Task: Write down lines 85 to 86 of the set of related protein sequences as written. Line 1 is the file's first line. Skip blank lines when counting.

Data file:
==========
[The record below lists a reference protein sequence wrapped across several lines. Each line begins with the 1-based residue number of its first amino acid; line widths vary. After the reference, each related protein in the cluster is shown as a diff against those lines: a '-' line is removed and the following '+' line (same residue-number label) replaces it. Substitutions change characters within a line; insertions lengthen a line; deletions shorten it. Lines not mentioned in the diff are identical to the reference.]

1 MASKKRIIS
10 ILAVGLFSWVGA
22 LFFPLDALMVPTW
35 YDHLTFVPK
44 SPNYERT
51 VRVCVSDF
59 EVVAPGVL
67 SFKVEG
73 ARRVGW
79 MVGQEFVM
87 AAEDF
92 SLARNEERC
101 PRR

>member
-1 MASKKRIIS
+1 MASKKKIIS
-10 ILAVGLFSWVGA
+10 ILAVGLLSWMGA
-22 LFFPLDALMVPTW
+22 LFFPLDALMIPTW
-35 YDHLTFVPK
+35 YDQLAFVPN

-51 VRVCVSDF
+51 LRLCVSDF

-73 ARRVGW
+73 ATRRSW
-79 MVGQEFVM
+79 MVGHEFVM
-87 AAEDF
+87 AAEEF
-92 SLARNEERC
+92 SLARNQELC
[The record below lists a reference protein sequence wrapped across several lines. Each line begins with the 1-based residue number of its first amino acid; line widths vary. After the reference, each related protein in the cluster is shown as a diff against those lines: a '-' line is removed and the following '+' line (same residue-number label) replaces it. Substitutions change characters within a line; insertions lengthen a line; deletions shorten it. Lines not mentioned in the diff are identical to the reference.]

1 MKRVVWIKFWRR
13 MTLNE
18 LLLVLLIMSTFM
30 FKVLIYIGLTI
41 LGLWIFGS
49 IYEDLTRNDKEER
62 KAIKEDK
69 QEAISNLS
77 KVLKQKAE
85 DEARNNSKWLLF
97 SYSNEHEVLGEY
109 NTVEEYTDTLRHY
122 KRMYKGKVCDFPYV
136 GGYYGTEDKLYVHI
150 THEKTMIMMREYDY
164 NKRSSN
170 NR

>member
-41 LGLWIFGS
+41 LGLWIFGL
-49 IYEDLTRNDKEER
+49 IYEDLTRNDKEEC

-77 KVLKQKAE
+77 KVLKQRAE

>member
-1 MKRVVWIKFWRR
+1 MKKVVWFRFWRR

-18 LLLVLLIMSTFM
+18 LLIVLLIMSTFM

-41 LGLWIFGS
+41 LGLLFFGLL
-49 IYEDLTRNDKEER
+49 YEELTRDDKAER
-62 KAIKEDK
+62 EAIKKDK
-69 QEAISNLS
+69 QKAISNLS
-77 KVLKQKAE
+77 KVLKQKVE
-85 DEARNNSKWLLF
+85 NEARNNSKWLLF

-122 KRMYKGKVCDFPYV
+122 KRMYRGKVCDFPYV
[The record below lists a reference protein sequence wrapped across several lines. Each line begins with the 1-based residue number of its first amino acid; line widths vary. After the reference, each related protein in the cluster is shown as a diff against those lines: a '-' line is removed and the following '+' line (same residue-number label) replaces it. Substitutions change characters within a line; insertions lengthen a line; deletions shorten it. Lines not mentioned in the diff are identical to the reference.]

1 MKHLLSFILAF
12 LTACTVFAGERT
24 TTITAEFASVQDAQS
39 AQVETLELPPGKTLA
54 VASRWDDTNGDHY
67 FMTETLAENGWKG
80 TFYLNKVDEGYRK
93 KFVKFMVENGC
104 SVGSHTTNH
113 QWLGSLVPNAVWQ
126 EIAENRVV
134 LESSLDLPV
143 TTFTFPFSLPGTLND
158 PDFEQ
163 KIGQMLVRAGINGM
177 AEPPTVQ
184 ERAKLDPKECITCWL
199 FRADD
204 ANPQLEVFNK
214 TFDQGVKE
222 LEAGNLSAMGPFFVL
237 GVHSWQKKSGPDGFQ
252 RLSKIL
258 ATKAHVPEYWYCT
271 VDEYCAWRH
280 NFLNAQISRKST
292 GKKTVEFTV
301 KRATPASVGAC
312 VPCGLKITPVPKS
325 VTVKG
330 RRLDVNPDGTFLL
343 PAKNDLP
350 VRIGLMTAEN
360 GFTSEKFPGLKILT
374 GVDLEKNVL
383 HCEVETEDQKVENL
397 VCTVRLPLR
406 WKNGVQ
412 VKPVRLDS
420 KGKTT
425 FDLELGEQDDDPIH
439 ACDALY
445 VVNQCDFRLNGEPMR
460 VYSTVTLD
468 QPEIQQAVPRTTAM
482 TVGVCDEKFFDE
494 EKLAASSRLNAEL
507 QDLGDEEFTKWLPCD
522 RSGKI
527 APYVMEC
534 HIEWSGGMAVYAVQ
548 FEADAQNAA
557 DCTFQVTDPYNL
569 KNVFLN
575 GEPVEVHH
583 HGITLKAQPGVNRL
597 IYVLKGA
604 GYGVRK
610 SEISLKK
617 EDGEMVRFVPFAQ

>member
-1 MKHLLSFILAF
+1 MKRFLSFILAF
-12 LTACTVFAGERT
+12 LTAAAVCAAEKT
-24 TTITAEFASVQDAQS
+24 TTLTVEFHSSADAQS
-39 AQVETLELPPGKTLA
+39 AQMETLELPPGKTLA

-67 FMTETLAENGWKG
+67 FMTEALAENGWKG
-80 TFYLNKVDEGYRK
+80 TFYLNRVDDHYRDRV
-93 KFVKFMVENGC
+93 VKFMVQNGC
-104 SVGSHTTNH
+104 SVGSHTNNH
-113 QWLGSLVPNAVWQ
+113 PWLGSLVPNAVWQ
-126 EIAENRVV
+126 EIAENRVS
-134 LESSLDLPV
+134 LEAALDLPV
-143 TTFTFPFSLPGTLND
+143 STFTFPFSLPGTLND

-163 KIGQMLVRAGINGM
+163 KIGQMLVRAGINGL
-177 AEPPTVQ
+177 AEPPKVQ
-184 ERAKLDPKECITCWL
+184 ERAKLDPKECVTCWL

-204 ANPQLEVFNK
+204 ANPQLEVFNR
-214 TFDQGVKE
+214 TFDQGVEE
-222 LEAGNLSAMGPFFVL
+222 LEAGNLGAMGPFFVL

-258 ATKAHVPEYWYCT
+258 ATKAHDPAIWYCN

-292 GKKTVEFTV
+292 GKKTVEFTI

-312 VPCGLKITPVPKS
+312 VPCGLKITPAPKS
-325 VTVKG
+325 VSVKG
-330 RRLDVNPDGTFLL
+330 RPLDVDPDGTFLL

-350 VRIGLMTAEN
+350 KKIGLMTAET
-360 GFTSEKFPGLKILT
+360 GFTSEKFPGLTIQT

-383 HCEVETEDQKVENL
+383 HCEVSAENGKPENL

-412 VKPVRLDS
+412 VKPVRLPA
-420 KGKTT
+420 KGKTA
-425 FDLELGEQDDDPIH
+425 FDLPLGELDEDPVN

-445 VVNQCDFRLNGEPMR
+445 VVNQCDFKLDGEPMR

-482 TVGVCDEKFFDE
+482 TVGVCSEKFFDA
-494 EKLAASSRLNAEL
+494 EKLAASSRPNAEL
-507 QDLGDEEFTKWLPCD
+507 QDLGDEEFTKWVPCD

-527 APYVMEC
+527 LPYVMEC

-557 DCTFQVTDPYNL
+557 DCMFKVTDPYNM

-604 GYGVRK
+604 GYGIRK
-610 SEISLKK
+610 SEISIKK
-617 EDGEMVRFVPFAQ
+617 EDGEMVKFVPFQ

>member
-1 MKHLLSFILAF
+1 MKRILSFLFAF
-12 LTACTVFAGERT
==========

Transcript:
80 TFYLNKVDEGYRK
93 KFVKFMVENGC